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Business Support for Clean Energy Grows in NY

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Cutting New York's greenhouse gas emissions 50 percent by 2030 is estimated to create up to 160,000 new jobs per year. (adage/pixabay)
Cutting New York's greenhouse gas emissions 50 percent by 2030 is estimated to create up to 160,000 new jobs per year. (adage/pixabay)
 By Andrea Sears - Producer, Contact
December 6, 2018

NEW YORK – Clean energy is good for the climate, good for the economy and good for business, according to a growing number of New York business leaders.

A bill known as the "Climate and Community Protection Act" would commit New York to 100 percent renewable energy by 2050.

It has passed the State Assembly three times, but never made it through the Senate.

But that may change in the coming session. And while business leaders and environmental groups don't always see eye-to-eye, Jon Powers, cofounder and president of the financial technology company CleanCapital, points out that as solar and wind power have become more affordable and reliable, more businesses are investing in clean energy technology.

"You've got major players requiring clean energy for their own operations, and folks like us who are working with folks all over the country – and also here in New York – to help develop these projects that, from an investor's standpoint, are really great, strong investments," he states.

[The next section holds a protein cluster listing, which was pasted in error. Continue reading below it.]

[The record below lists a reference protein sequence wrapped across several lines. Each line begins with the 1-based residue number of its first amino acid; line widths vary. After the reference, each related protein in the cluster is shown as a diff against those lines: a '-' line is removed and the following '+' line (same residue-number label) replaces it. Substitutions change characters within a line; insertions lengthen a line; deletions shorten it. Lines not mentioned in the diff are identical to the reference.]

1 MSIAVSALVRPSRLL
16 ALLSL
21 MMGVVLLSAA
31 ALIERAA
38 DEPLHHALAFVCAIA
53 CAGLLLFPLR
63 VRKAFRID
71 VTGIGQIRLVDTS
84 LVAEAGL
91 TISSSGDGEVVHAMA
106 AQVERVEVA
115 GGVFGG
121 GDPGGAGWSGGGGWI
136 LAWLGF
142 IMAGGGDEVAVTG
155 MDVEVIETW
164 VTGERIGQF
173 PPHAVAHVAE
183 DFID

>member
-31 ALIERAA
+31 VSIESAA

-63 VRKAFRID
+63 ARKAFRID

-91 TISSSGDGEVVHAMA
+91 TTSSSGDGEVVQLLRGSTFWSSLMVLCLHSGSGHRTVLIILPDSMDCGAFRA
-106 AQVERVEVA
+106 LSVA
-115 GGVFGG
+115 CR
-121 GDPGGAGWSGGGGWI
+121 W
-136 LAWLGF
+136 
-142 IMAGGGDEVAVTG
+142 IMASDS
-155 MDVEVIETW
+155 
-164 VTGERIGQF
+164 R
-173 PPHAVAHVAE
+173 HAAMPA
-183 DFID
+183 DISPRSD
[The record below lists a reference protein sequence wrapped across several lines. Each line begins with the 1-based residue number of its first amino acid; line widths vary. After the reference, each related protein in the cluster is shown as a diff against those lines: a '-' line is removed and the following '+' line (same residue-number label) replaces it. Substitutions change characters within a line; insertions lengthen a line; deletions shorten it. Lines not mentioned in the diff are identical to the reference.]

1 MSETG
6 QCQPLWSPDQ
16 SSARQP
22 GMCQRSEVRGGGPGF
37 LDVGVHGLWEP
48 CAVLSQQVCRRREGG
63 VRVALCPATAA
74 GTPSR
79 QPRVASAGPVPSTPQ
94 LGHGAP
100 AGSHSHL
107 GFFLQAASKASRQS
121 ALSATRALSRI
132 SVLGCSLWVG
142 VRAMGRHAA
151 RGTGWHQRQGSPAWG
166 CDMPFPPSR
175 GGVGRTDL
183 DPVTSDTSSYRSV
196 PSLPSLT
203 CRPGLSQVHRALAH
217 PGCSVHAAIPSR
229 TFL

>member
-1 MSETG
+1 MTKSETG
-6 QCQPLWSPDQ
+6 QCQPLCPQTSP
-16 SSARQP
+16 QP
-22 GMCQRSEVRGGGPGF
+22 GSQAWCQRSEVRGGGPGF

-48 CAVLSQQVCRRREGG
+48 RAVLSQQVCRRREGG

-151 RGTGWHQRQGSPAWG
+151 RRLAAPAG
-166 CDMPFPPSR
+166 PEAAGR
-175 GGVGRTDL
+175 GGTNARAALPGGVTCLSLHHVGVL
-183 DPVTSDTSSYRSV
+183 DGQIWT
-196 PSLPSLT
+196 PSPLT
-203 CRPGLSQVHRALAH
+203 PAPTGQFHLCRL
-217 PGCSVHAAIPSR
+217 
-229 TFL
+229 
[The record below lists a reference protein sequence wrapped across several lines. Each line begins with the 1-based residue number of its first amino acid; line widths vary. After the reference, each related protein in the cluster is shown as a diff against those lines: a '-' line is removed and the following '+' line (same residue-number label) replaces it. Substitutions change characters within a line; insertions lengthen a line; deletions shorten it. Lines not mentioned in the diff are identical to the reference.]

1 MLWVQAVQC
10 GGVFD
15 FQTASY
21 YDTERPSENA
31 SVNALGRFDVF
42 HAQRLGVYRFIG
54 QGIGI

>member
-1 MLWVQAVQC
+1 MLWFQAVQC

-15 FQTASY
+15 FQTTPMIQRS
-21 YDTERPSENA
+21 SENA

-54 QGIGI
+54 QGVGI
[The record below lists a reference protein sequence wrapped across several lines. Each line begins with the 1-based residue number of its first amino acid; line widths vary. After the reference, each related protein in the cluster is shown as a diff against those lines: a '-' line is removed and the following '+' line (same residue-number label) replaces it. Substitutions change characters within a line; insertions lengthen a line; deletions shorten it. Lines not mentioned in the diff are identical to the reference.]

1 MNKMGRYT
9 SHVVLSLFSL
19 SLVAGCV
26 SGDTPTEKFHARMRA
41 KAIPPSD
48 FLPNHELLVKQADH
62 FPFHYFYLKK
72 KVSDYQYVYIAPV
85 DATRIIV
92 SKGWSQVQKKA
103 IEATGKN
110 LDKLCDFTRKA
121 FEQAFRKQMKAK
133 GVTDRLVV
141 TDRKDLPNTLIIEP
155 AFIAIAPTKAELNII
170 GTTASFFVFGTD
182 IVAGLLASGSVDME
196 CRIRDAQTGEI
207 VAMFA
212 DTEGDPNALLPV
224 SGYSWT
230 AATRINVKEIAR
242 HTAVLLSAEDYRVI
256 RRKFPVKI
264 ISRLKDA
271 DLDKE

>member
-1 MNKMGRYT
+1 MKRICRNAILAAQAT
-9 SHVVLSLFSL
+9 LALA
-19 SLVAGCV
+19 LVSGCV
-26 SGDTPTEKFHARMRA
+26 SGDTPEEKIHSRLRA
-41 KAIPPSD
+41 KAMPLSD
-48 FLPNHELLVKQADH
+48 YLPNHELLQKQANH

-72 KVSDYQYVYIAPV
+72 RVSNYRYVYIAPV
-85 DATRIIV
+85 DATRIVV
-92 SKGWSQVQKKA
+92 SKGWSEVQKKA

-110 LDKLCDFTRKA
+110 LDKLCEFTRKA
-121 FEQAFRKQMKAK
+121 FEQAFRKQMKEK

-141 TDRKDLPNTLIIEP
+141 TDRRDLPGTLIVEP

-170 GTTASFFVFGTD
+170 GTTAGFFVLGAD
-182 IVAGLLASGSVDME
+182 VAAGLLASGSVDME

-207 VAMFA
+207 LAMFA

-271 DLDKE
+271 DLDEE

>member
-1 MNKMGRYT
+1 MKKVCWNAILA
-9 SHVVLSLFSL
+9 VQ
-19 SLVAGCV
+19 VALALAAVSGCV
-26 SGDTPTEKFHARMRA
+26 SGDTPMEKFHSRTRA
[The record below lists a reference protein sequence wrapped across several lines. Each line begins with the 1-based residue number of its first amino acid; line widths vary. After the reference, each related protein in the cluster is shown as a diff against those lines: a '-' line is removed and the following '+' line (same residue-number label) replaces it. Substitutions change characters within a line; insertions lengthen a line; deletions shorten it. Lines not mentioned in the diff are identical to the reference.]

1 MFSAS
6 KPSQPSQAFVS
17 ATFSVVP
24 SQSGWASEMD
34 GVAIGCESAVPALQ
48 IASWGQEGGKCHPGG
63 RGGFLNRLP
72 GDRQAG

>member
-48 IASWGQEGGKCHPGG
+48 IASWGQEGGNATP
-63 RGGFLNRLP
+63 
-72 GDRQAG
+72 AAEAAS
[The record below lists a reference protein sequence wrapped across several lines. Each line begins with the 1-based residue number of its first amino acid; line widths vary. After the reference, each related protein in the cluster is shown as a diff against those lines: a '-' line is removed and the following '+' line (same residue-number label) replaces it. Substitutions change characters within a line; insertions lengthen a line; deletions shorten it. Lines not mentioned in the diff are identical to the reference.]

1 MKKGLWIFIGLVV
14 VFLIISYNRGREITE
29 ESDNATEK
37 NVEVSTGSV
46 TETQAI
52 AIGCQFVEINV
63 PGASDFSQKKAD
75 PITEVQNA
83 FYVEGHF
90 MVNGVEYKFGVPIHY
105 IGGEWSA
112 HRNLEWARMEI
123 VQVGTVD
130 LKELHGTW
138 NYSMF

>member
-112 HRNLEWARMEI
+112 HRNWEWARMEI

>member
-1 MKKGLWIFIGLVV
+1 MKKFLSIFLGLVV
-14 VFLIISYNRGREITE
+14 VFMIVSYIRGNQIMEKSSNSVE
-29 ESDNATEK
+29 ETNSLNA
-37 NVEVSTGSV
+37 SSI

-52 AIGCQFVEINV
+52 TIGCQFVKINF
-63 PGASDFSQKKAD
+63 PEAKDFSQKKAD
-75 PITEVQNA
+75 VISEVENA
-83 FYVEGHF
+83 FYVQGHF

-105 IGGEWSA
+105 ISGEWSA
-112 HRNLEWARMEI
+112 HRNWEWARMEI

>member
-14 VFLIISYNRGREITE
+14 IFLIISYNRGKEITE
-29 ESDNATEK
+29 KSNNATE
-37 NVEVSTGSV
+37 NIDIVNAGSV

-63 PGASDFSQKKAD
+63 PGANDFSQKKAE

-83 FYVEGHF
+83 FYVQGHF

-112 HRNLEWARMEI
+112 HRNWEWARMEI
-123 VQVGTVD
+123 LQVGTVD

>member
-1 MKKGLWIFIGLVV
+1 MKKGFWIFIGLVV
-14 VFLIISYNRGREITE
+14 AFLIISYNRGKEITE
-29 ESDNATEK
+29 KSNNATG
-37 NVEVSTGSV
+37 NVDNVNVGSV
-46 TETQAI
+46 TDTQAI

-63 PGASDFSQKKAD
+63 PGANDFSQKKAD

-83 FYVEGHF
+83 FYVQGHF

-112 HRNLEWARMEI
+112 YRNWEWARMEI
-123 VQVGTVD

According to recent reports, New York spends $50 billion a year bringing gas, oil and coal into the state. Powers says developing renewable energy would keep that money here.

Conor Bambrick, air and energy director at Environmental Advocates of New York, says passing the Climate and Community Protection Act would send a strong signal to businesses that the state is committed to transitioning to a clean energy economy.

"And businesses that are working in that area are going to know that New York is a safe place to invest, and that in turn is going to bring jobs and new innovation to New York," he states.

Bambrick says if passed, the bill would be the most aggressive climate and clean energy law in the country.

Powers adds that his experience serving as chief sustainability officer for the nation during the Obama administration showed that committing time and resources to meeting clean energy goals pays off.

"The players with the best strategies and the best plans get the most out of their economic opportunities for clean energy,” he points out. “And legislation like this can help to drive those positive changes we need to continue to grow the industry."

Reports indicate that cutting greenhouse gas emission in half by 2030 would create and estimated 145,000 to 160,000 new jobs per year in New York.

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